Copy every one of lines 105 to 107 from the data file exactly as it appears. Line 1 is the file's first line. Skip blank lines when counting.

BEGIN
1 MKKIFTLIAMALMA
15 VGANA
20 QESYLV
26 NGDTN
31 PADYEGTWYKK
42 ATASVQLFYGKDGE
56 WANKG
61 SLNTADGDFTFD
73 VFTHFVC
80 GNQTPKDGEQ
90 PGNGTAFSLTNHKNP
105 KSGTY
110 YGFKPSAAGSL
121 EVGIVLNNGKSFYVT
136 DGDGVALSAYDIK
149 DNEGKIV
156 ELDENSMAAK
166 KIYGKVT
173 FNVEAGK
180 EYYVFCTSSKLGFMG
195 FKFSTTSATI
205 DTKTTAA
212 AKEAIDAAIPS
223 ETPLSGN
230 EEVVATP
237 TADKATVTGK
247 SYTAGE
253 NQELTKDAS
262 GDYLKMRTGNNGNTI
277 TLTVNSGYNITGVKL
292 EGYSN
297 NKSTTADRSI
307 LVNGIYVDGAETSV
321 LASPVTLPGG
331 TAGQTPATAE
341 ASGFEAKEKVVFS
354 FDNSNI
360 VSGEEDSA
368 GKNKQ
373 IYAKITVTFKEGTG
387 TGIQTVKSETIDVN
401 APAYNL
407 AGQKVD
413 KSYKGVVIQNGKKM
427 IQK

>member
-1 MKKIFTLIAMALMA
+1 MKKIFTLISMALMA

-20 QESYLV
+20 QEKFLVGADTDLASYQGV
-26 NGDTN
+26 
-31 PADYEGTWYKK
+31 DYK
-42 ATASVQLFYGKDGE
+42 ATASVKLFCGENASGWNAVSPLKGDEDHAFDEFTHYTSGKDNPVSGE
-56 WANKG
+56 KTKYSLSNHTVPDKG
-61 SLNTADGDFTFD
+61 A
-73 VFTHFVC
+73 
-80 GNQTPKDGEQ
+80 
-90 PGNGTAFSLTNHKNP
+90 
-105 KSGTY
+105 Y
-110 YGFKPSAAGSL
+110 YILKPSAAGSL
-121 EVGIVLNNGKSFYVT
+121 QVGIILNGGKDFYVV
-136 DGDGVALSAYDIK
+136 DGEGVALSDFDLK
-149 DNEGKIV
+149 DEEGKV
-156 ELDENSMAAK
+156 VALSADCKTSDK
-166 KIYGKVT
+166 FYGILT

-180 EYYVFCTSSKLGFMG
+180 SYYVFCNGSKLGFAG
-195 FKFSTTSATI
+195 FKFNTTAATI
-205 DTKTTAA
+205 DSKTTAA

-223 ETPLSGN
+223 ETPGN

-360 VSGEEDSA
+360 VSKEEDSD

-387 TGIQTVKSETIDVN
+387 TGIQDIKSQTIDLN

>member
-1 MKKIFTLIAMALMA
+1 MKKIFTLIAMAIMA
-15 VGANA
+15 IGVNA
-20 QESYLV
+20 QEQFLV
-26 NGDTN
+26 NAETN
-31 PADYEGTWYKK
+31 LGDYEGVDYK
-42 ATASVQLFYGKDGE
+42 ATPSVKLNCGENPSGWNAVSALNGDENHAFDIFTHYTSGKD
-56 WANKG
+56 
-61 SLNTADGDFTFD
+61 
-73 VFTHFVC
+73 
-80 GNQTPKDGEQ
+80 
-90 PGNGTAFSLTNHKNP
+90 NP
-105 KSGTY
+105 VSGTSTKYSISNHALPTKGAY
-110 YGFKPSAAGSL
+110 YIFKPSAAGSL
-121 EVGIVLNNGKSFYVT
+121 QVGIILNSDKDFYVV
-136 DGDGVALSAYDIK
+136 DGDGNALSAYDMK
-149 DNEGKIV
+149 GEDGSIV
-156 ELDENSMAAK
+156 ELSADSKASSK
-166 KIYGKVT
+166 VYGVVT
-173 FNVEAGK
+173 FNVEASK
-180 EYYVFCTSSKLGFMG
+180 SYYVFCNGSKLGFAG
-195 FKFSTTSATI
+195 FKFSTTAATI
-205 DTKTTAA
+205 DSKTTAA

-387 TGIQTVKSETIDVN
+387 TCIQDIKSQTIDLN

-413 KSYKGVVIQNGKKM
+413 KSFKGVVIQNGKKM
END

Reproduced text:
+42 ATPSVKLNCGENPSGWNAVSALNGDENHAFDIFTHYTSGKD
-56 WANKG
+56 